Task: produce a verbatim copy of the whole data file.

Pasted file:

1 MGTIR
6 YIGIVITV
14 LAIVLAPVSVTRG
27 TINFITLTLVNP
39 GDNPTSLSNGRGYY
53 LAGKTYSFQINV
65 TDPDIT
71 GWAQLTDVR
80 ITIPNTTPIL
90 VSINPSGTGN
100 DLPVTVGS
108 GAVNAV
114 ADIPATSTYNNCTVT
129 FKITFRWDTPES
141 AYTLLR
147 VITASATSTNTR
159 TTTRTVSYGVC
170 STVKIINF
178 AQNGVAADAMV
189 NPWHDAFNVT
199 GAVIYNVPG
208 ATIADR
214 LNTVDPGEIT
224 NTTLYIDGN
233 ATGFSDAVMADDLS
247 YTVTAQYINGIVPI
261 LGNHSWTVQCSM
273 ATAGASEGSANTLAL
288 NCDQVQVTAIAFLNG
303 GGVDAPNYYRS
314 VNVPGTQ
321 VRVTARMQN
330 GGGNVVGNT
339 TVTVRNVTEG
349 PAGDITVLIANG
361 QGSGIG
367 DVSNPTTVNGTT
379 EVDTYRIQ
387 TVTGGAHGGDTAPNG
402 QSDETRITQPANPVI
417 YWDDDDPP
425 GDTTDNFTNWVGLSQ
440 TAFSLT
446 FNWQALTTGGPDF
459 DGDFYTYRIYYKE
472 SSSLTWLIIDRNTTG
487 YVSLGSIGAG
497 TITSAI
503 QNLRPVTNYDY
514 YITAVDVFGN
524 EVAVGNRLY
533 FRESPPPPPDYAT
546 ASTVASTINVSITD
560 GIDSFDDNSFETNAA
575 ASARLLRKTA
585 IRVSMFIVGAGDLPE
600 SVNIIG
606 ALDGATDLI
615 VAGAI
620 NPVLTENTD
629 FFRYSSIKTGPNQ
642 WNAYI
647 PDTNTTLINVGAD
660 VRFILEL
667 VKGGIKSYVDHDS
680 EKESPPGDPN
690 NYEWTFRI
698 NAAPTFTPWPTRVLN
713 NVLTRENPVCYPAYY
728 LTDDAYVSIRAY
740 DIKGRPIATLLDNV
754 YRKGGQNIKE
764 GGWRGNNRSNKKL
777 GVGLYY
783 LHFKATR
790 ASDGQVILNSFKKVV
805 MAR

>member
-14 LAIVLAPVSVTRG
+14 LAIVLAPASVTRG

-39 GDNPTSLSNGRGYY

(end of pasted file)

1 MGTIR
6 YIGIVITV
14 LAIVLAPVSVTRG
27 TINFITLTLVNP
39 GDNPTSLSNGRGYY
53 LAGKTYSFQINV
65 TDPDIT
71 GWAQLTDVR
80 ITIPNTTPIL
90 VSINPSGTGN
100 DLPVTVGS
108 GAVNAV
114 ADIPATSTYNNCTVT
129 FKITFRWDTPES
141 AYTLLR
147 VITASATSTNTR
159 TTTRTVSYGVC
170 STVKIINF
178 AQNGVAADAMV
189 NPWHDAFNVT
199 GAVIYNVPG
208 ATIADR
214 LNTVDPGEIT
224 NTTLYIDGN
233 ATGFSDAVMADDLS
247 YTVTAQYINGIVPI
261 LGNHSWTVQCSM
273 ATAGASEGSANTLAL
288 NCDQVQVTAIAFLNG
303 GGVDAPNYYRS
314 VNVPGTQ
321 VRVTARMQN
330 GGGNVVGNT
339 TVTVRNVTEG
349 PAGDITVLIANG
361 QGSGIG
367 DVSNPTTVNGTT
379 EVDTYRIQ
387 TVTGGAHGGDTAPNG
402 QSDETRITQPANPVI
417 YWDDDDPP
425 GDTTDNFTNWVGLSQ
440 TAFSLT
446 FNWQALTTGGPDF
459 DGDFYTYRIYYKE
472 SSSLTWLIIDRNTTG
487 YVSLGSIGAG
497 TITSAI
503 QNLRPVTNYDY
514 YITAVDVFGN
524 EVAVGNRLY
533 FRESPPPPPDYAT
546 ASTVASTINVSITD
560 GIDSFDDNSFETNAA
575 ASARLLRKTA
585 IRVSMFIVGAGDLPE
600 SVNIIG
606 ALDGATDLI
615 VAGAI
620 NPVLTENTD
629 FFRYSSIKTGPNQ
642 WNAYI
647 PDTNTTLINVGAD
660 VRFILEL
667 VKGGIKSYVDHDS
680 EKESPPGDPN
690 NYEWTFRI
698 NAAPTFTPWPTRVLN
713 NVLTRENPVCYPAYY
728 LTDDAYVSIRAY
740 DIKGRPIATLLDNV
754 YRKGGQNIKE
764 GGWRGNNRSNKKL
777 GVGLYY
783 LHFKATR
790 ASDGQVILNSFKKVV
805 MAR

>member
-14 LAIVLAPVSVTRG
+14 LAIVLAPASVTRG

-39 GDNPTSLSNGRGYY